Similarly, people with higher initial mindfulness, benefit more from MBCT (Keng et al., 2011). In addition, MBCT is more effective in individuals with a history of depression relapse for 3 or more time, than those with 2 times history of depression (Keng et al., 2011). The implementation of MBCT on patients with headache revealed that not all patients are equally responsive to it. Two-thirds of the patients respond to this treatment and one-third do not. Changes in the patients’ cognitive processes is the most important key factor in determining response to treatment (Day, Thorn, & Rubin, 2014). 
Studies on cognitive function of patients with MS have shown that 40% to 65% of the sufferers undergo severe cognitive changes. These cognitive changes develop from the initial stages of the disease, progress over time, and exist in all types of MS. These cognitive changes involve memory, information processing, attention and concentration, executive functions, visual perceptual skills, fluency, and general intelligence (Arnett et al., 2010).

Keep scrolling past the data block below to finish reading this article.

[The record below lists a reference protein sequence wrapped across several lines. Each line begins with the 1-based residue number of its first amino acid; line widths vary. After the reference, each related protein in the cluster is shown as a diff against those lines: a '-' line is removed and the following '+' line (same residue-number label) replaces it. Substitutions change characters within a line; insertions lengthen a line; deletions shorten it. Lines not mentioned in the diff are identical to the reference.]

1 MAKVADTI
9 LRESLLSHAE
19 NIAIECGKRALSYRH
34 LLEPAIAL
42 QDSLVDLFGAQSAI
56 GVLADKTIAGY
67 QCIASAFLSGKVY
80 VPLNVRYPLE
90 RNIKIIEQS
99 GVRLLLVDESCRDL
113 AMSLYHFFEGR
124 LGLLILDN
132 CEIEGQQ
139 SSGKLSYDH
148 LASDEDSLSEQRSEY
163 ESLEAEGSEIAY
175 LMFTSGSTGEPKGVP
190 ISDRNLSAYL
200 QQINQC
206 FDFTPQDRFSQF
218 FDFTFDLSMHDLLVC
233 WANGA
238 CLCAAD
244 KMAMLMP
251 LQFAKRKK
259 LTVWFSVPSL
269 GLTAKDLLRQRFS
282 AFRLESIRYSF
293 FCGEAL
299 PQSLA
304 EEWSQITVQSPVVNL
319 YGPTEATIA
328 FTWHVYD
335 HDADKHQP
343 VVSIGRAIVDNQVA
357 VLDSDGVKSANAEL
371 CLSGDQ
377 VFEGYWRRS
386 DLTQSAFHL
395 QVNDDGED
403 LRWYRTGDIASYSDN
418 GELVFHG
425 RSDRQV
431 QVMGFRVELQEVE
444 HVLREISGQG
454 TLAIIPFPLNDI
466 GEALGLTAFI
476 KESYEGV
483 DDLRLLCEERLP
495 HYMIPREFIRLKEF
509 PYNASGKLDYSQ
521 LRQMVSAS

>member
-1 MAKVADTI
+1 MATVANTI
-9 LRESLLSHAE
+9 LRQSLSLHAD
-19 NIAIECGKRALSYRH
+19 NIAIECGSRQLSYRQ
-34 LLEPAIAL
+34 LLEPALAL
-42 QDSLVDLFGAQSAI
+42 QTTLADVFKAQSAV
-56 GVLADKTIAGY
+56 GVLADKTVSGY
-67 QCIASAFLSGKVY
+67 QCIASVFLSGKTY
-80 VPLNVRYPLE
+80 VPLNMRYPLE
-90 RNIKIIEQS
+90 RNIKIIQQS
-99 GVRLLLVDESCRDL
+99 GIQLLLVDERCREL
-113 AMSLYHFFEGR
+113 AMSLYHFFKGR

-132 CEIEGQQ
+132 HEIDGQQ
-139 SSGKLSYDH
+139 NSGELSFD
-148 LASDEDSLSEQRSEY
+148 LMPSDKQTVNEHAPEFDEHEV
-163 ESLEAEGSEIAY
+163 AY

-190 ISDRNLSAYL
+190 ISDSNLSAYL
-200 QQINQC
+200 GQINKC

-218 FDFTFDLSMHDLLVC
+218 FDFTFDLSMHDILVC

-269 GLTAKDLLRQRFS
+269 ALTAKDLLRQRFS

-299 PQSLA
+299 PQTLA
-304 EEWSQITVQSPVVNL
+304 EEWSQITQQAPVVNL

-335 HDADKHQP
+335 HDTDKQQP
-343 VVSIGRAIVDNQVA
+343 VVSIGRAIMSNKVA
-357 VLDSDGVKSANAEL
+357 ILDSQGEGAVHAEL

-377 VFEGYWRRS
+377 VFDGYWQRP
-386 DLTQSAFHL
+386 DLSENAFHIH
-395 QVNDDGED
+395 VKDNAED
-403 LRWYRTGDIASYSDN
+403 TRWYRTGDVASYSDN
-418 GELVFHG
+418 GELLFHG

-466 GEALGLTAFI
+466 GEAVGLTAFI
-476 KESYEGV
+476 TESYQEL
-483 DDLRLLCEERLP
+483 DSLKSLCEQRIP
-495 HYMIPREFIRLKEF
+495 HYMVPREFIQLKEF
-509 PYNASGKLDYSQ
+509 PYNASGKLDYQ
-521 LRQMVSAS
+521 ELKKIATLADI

All these cognitive processes can affect the correct completion of the questionnaire. In addition to all above factors, because of the multidimensional nature of this disease and involvement of patients’ biopsychosocial and financial aspects, the treatment of MS needs a comprehensive system, including medical, psychiatric, and psychological, rehabilitation, and social services. Moreover, the diverse needs of these patients entail such comprehensive services. Because of the interaction between MS aspects, focus on one aspect and neglecting others can reduce the effectiveness of MBCT and may not provide an affordable and effective response (Stepleman, Jump, Shelton, & Hughes, 2009).